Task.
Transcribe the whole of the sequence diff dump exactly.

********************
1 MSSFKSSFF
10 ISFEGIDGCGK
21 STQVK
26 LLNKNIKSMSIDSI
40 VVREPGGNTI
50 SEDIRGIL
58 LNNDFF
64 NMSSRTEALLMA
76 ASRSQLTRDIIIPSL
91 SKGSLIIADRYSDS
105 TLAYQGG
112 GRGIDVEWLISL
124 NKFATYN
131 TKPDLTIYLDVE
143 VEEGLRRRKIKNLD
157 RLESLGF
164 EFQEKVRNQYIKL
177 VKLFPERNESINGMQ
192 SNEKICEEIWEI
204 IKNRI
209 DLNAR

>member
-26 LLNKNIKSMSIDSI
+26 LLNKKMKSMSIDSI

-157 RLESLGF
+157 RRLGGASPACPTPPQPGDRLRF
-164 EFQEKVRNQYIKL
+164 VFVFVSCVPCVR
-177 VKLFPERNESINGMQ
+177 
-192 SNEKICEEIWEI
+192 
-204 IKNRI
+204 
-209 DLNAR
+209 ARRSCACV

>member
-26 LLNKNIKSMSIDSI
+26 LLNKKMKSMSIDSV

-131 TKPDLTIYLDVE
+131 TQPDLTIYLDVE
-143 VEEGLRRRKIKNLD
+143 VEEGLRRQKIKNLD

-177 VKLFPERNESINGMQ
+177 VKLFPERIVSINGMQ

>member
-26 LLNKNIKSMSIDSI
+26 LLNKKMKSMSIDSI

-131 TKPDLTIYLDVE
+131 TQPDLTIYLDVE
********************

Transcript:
1 MSSFKSSFF
10 ISFEGIDGCGK
21 STQVK
26 LLNKNIKSMSIDSI
40 VVREPGGNTI
50 SEDIRGIL
58 LNNDFF
64 NMSSRTEALLMA
76 ASRSQLTRDIIIPSL
91 SKGSLIIADRYSDS
105 TLAYQGG
112 GRGIDVEWLISL
124 NKFATYN
131 TKPDLTIYLDVE
143 VEEGLRRRKIKNLD
157 RLESLGF
164 EFQEKVRNQYIKL
177 VKLFPERNESINGMQ
192 SNEKICEEIWEI
204 IKNRI
209 DLNAR

>member
-26 LLNKNIKSMSIDSI
+26 LLNKKMKSMSIDSI

-157 RLESLGF
+157 RRLGGASPACPTPPQPGDRLRF
-164 EFQEKVRNQYIKL
+164 VFVFVSCVPCVR
-177 VKLFPERNESINGMQ
+177 
-192 SNEKICEEIWEI
+192 
-204 IKNRI
+204 
-209 DLNAR
+209 ARRSCACV

>member
-26 LLNKNIKSMSIDSI
+26 LLNKKMKSMSIDSV

-131 TKPDLTIYLDVE
+131 TQPDLTIYLDVE
-143 VEEGLRRRKIKNLD
+143 VEEGLRRQKIKNLD

-177 VKLFPERNESINGMQ
+177 VKLFPERIVSINGMQ

>member
-26 LLNKNIKSMSIDSI
+26 LLNKKMKSMSIDSI

-131 TKPDLTIYLDVE
+131 TQPDLTIYLDVE